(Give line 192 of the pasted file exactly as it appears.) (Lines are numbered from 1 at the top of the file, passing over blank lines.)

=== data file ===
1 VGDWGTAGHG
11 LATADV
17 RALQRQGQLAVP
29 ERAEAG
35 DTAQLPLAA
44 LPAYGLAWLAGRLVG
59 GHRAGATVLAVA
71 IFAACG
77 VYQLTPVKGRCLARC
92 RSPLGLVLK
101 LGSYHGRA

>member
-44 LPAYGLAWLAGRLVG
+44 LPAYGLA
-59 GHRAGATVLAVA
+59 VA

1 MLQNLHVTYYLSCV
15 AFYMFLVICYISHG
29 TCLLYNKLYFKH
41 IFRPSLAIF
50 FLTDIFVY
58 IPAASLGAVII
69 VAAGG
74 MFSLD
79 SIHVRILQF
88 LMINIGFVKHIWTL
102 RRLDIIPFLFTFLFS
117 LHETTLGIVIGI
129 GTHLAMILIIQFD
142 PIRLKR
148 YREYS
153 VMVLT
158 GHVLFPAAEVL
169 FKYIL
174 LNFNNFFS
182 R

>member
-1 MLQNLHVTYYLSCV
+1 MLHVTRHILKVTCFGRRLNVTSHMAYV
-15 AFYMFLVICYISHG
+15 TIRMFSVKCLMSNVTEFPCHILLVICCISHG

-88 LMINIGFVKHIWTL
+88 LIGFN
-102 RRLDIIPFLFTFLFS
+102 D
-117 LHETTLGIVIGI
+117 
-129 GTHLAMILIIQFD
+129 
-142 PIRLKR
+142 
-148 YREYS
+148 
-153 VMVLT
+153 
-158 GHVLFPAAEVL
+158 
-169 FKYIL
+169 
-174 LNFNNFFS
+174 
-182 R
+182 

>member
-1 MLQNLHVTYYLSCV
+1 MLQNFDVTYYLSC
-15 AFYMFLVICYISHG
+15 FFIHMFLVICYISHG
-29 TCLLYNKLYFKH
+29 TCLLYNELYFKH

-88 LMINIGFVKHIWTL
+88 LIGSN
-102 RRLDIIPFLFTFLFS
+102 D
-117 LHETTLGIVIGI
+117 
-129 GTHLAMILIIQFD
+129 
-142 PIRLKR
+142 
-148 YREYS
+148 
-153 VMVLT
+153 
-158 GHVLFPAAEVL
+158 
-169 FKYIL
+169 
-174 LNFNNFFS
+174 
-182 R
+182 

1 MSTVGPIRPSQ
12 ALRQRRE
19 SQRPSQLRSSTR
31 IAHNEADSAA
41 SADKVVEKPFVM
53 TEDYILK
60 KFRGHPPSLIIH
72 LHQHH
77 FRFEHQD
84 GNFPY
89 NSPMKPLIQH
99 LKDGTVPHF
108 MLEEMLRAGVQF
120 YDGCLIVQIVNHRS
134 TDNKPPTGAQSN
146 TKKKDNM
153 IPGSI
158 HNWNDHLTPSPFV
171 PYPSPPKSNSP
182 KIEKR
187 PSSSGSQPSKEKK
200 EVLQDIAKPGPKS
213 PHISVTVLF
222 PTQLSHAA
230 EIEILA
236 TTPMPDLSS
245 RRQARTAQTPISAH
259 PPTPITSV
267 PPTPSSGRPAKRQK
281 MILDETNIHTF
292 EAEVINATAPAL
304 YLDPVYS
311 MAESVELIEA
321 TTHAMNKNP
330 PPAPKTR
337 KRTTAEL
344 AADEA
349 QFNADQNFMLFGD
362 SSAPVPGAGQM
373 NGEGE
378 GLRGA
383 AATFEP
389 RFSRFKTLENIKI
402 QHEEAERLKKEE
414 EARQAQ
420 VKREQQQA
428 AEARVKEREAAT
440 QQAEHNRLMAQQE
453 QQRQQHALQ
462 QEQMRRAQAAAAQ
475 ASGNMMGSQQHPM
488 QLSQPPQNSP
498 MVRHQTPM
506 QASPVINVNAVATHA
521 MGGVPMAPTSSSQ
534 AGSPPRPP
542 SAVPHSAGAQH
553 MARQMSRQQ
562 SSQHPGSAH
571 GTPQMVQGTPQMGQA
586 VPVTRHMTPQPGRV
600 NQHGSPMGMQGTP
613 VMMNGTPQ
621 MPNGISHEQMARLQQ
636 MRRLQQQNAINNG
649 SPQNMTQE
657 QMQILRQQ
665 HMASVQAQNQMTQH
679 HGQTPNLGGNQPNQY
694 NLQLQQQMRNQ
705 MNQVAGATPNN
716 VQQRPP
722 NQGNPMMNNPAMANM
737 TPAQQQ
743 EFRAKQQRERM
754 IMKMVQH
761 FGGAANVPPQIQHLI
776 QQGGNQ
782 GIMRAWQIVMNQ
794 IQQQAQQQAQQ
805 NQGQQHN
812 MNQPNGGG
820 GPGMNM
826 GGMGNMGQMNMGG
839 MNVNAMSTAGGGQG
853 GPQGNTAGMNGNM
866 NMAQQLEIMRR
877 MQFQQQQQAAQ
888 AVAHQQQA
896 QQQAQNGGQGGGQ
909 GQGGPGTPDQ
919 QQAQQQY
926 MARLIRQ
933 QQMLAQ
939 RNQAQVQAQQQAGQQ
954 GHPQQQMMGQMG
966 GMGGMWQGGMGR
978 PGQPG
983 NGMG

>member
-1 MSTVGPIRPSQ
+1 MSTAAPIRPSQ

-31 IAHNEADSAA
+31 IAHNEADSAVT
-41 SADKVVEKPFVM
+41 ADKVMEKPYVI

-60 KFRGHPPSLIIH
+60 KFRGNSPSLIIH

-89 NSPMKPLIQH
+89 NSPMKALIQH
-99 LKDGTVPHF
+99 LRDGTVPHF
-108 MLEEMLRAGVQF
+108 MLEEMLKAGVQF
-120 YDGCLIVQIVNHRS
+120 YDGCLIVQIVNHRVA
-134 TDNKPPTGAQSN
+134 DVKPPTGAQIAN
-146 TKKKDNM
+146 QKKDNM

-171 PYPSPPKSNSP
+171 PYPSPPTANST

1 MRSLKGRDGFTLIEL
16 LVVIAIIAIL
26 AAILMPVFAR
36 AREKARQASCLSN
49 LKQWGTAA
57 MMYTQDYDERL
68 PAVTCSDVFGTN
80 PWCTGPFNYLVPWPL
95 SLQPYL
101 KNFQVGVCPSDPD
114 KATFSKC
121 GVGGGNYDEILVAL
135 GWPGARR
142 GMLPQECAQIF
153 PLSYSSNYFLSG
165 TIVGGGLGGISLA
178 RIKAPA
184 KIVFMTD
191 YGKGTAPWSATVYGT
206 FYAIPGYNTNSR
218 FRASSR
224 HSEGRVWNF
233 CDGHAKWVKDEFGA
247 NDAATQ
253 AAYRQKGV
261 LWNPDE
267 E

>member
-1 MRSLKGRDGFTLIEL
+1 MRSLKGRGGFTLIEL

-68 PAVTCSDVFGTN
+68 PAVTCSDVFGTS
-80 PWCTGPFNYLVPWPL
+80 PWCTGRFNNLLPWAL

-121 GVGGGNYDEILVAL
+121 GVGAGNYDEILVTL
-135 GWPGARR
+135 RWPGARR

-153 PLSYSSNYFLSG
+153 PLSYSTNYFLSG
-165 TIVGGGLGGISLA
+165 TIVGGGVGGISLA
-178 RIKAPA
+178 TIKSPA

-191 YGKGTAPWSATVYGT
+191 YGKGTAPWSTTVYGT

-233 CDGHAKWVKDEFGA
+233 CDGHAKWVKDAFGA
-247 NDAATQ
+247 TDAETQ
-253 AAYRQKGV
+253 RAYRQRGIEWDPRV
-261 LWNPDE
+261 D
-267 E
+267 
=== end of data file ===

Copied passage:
>member